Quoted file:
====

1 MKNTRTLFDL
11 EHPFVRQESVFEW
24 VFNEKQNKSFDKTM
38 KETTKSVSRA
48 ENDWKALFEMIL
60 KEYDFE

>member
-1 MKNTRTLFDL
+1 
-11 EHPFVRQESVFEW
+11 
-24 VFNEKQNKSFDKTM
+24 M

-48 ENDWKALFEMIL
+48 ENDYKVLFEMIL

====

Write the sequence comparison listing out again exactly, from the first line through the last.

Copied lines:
1 MKNTRTLFDL
11 EHPFVRQESVFEW
24 VFNEKQNKSFDKTM
38 KETTKSVSRA
48 ENDWKALFEMIL
60 KEYDFE

>member
-1 MKNTRTLFDL
+1 
-11 EHPFVRQESVFEW
+11 
-24 VFNEKQNKSFDKTM
+24 M

-48 ENDWKALFEMIL
+48 ENDYKVLFEMIL